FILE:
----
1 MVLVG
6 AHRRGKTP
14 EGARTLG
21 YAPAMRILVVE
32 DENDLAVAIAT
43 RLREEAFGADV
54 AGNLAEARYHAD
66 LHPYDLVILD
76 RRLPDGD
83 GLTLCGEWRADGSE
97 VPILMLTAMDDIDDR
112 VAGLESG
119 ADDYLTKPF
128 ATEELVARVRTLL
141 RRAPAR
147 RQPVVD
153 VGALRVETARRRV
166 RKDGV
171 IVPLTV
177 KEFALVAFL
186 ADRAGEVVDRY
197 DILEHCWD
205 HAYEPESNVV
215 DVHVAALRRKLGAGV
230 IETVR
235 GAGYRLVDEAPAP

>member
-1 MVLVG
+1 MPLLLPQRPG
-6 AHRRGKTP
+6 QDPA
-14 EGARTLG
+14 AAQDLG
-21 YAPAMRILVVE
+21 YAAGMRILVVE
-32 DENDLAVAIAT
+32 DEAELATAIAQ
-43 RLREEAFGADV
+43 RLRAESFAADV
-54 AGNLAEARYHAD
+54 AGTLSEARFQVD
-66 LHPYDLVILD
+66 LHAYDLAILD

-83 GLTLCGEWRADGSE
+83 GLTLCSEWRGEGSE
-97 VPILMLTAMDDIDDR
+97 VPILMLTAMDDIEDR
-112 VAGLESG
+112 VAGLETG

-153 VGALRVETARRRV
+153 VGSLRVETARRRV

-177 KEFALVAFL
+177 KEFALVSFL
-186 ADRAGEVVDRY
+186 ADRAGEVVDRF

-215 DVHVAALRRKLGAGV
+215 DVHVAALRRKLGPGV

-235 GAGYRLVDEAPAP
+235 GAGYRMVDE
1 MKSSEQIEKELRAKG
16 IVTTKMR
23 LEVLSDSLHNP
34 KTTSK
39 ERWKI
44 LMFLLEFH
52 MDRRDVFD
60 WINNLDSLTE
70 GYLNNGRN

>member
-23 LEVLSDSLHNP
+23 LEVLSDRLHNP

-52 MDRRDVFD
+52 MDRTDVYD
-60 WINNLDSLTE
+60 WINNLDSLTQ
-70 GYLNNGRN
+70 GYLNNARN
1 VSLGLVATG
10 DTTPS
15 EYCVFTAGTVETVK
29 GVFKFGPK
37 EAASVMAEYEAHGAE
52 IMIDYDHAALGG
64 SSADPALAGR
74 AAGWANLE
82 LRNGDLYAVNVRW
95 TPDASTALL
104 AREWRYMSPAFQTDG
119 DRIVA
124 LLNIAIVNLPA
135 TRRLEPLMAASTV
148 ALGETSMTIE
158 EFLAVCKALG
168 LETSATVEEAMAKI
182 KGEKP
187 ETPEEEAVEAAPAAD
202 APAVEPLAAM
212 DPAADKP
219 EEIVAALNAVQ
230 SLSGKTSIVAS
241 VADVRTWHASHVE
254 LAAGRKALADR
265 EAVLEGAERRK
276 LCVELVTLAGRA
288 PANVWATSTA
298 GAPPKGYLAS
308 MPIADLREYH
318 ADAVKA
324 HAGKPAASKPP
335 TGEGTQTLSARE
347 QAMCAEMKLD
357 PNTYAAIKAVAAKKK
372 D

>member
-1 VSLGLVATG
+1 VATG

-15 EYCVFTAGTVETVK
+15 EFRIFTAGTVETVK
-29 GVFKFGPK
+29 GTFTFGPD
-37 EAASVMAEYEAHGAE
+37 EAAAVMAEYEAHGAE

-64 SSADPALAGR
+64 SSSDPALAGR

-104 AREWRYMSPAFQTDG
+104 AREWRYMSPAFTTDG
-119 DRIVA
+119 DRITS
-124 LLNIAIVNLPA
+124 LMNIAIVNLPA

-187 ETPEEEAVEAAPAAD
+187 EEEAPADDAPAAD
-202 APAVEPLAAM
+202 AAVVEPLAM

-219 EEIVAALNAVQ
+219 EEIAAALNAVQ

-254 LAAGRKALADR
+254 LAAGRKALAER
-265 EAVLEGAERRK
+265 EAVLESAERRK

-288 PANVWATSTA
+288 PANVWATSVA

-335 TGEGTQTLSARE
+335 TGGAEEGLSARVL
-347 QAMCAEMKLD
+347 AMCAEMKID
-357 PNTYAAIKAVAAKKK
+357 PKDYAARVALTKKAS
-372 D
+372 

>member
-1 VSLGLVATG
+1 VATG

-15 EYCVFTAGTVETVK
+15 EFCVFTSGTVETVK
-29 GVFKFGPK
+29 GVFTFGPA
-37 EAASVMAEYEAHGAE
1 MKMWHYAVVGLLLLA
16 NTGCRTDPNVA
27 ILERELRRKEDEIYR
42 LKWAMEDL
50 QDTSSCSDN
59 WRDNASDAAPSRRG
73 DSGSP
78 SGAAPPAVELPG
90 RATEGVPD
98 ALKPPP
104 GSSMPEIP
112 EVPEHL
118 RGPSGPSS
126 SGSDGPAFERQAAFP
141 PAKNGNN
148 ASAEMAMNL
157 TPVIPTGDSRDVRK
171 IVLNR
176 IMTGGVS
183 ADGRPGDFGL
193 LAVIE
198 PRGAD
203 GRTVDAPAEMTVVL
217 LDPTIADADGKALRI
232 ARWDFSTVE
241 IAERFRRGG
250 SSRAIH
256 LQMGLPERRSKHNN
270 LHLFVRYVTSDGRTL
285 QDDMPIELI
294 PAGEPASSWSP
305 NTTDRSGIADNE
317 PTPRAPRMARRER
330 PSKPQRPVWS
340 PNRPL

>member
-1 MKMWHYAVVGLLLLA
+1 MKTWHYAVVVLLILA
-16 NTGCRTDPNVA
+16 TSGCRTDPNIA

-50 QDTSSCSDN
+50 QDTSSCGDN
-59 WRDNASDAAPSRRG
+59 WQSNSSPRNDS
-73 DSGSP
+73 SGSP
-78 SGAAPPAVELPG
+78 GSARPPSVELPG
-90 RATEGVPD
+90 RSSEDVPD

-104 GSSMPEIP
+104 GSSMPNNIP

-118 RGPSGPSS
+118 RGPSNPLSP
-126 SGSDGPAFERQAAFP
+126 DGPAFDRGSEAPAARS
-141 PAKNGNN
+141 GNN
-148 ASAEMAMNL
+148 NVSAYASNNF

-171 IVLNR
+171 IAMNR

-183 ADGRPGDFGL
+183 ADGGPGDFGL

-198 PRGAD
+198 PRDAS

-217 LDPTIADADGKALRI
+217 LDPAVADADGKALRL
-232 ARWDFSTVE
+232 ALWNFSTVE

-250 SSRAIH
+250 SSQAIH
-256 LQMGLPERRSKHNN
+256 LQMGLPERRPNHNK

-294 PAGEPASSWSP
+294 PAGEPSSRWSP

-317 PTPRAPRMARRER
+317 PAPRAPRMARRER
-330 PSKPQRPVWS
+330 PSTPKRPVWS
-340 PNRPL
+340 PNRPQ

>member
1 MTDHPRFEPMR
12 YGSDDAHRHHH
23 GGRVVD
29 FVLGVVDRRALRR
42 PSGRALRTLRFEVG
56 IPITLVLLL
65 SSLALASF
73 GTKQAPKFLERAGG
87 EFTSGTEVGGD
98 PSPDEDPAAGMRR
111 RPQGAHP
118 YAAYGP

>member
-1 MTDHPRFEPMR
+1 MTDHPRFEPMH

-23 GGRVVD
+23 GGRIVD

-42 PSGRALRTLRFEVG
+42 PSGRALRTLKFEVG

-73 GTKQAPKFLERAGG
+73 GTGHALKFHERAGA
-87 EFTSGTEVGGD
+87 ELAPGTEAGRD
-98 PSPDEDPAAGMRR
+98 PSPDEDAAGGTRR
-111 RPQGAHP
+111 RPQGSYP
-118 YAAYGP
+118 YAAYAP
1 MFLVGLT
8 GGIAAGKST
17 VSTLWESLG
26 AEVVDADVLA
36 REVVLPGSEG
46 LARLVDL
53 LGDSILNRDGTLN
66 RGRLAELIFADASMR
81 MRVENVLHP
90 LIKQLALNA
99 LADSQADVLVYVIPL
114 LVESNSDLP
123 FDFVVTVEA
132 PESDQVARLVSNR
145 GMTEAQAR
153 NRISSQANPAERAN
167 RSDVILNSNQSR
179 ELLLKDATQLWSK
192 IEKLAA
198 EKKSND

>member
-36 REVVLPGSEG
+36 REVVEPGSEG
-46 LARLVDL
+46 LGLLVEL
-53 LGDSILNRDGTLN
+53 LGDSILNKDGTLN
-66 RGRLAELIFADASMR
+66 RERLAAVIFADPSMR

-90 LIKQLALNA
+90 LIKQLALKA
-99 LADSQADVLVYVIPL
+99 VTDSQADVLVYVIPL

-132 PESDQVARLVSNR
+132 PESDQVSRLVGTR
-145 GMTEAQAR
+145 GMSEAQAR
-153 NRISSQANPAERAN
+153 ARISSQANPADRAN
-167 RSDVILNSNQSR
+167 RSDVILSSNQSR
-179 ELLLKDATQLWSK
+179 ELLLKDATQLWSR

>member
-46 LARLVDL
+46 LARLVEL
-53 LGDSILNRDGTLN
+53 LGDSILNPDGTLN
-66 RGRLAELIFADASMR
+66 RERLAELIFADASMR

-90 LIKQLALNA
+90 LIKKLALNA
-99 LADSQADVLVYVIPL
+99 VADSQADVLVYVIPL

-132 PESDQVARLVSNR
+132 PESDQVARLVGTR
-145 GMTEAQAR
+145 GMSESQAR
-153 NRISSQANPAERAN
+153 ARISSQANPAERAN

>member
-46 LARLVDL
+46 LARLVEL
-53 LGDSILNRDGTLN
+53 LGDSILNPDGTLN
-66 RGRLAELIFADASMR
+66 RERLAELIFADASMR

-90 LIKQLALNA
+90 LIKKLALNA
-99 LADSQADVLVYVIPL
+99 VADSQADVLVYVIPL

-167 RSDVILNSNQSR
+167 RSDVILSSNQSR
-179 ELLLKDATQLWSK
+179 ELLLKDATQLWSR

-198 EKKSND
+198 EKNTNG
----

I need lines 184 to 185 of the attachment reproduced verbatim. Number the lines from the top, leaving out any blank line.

241 IAERFRRGG
250 SSRAIH